This chunky piccalilli recipe is made with soft cauliflower, tasty French beans, juicy courgettes and tangy onions, which packs it full of flavour. It will liven up a simple meal and is a great sandwich filling.
- 2 x 500ml bottles cider vinegar
- 2tbsp coriander seeds, lightly crushed
- 1 small cauliflower, broken into florets
- 2 onions, peeled and chopped
- 300g runner or French beans, sliced
- 2 courgettes, chopped
- 2 red chillies, deseeded and sliced
- 2 cloves garlic, peeled and crushed
- 150g granulated sugar
- 4 level tbsp English mustard powder
- 4 level tbsp plain flour
- 1 level tbsp turmeric
- 1 level tbsp ground ginger
- 1 level tbsp salt
You'll also need:
- Sterilised jars with vinegar-proof lids
- Pour 1½ bottles vinegar into a pan and add the coriander seeds. Bring it to the boil. Add the cauliflower and onion, and simmer for about 5 mins, until the vegetables start to soften, but are still slightly crunchy.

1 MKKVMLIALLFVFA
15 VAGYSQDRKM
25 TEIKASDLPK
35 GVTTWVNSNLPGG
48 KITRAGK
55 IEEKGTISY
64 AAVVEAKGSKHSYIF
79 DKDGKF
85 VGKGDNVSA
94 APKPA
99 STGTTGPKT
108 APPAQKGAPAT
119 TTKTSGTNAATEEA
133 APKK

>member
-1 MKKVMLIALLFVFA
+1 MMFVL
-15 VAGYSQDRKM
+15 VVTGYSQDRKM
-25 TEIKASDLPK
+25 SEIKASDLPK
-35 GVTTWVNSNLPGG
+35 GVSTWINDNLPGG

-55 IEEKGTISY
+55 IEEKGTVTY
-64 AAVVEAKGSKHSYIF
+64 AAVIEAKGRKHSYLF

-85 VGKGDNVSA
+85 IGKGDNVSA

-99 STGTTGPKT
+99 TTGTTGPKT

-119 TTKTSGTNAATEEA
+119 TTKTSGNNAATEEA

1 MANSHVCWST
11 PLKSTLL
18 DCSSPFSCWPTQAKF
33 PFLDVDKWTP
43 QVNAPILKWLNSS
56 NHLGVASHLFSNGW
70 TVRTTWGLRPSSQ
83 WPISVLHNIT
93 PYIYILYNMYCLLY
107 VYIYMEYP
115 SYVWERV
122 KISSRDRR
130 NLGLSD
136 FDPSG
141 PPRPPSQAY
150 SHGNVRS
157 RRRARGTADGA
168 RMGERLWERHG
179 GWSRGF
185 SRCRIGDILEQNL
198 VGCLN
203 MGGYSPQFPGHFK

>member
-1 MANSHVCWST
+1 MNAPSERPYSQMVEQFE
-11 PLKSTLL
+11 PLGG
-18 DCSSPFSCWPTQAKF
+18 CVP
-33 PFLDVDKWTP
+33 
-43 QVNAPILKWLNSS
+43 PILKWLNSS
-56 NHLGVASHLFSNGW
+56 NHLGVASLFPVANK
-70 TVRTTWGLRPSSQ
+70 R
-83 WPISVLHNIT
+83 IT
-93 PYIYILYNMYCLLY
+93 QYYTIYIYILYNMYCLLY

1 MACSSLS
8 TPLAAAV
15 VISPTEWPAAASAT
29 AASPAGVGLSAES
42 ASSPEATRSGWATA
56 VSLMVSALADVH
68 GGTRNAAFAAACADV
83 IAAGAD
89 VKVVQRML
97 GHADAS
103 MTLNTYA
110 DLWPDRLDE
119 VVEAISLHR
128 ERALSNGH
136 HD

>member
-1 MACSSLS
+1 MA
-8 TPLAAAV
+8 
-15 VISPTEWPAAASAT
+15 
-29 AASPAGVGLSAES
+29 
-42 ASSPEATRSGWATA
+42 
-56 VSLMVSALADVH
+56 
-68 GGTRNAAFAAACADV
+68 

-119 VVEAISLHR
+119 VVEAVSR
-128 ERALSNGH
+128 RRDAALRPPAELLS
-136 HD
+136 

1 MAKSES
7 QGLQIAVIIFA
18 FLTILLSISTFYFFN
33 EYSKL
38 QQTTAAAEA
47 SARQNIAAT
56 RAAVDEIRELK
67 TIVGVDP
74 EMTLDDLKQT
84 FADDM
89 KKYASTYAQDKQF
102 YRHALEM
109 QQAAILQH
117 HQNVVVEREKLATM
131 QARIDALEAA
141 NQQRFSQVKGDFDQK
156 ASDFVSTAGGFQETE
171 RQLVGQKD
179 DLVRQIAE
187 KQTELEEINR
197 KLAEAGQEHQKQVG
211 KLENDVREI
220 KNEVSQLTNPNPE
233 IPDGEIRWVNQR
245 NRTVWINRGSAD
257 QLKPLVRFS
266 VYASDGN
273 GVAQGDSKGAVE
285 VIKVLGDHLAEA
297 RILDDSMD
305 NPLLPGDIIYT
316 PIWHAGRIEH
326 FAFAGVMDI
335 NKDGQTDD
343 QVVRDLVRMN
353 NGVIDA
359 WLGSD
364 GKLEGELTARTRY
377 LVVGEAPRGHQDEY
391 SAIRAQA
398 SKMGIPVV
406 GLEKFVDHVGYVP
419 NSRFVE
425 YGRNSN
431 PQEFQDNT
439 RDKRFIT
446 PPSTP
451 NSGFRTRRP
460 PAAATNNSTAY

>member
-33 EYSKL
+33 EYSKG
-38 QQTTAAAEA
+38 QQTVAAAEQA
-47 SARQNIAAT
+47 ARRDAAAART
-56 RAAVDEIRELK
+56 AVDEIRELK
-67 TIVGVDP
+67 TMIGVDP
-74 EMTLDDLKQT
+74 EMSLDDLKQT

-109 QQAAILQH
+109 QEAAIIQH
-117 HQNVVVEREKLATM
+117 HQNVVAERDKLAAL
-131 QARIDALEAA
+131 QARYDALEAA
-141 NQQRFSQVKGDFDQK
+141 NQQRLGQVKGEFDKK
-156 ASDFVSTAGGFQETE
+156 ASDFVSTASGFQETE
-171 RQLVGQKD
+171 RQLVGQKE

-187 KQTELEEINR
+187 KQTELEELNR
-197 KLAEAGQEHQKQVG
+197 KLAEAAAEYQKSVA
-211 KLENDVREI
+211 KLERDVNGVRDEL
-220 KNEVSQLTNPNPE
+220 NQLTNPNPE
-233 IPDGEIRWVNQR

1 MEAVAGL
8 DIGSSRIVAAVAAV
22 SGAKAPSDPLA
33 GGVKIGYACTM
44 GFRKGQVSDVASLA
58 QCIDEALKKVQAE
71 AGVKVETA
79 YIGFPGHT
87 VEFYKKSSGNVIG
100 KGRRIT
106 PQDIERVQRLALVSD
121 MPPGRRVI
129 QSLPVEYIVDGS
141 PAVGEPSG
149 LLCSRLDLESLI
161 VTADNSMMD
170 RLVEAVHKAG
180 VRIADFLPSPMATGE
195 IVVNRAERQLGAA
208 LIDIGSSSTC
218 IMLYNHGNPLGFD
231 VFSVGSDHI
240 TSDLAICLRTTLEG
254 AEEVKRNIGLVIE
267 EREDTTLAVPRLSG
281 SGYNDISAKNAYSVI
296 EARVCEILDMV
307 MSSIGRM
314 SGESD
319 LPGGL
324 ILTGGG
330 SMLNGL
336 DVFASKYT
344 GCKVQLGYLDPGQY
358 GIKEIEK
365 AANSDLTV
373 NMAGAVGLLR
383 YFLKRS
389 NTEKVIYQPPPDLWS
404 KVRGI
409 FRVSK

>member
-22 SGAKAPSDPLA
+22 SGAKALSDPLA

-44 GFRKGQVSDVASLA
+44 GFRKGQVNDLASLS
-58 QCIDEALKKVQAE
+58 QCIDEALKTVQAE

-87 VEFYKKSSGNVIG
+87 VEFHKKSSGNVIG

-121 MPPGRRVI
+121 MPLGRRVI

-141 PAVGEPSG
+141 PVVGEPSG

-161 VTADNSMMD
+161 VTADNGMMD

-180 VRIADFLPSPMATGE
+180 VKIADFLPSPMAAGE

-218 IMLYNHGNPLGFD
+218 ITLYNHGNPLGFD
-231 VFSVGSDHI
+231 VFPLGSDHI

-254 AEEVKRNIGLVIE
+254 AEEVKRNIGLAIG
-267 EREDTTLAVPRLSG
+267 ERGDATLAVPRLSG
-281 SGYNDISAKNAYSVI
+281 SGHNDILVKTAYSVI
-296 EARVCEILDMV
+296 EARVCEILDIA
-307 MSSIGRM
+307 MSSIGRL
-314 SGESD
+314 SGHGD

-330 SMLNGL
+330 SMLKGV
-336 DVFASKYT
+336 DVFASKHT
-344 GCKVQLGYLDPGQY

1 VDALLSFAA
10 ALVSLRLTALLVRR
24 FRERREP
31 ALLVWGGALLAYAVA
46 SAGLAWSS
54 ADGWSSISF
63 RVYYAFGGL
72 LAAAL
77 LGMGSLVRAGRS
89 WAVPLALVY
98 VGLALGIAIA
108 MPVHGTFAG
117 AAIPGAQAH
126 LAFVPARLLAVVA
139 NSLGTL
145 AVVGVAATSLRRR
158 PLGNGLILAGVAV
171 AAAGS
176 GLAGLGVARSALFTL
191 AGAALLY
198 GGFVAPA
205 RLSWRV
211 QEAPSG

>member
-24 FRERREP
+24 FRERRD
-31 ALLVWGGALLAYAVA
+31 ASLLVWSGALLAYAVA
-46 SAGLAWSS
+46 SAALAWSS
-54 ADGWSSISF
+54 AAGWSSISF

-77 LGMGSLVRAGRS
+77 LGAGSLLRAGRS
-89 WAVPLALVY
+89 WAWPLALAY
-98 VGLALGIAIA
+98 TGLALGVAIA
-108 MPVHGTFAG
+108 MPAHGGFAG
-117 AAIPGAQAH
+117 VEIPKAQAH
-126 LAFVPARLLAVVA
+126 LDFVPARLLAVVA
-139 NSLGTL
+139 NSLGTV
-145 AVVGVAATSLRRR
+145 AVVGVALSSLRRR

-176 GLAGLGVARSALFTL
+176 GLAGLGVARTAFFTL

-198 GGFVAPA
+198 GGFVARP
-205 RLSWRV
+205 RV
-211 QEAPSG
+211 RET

- Add the beans, courgette, chilli and garlic to the pan, and cook for a further 3-5 mins.
- Drain the vegetables through a colander, reserving both the vegetables and the vinegar. Add the granulated sugar to the hot vinegar, and stir until it dissolves.
- Mix together the mustard, flour, turmeric, ginger and salt. Gradually pour in the reserved cold vinegar from the bottle to form a runny mixture, about the consistency of double cream.
- Pour the rest of the vinegar into a pan and add the strained vinegar to it. Bring to the boil. Gradually pour in the spicy mixture, whisking well to give a smooth sauce. Simmer the sauce for about 5-10 mins until it thickens slightly. Remove the pan from the heat and stir in the drained vegetables. Spoon the vegetables into sterilised jars and leave to cool, then cover the jars with the vinegar-proof lids.
- Store the piccalilli in a cool, dark place for at least 2 weeks before using. It will keep for up to 3 months, stored in a cool, dark place. Keep jars in the fridge once they've been opened.
Top Tip for making Woman's Weekly piccalilli
Top tip: As this pickle is quite a chunky one, it’s easier to potin wide-topped jars.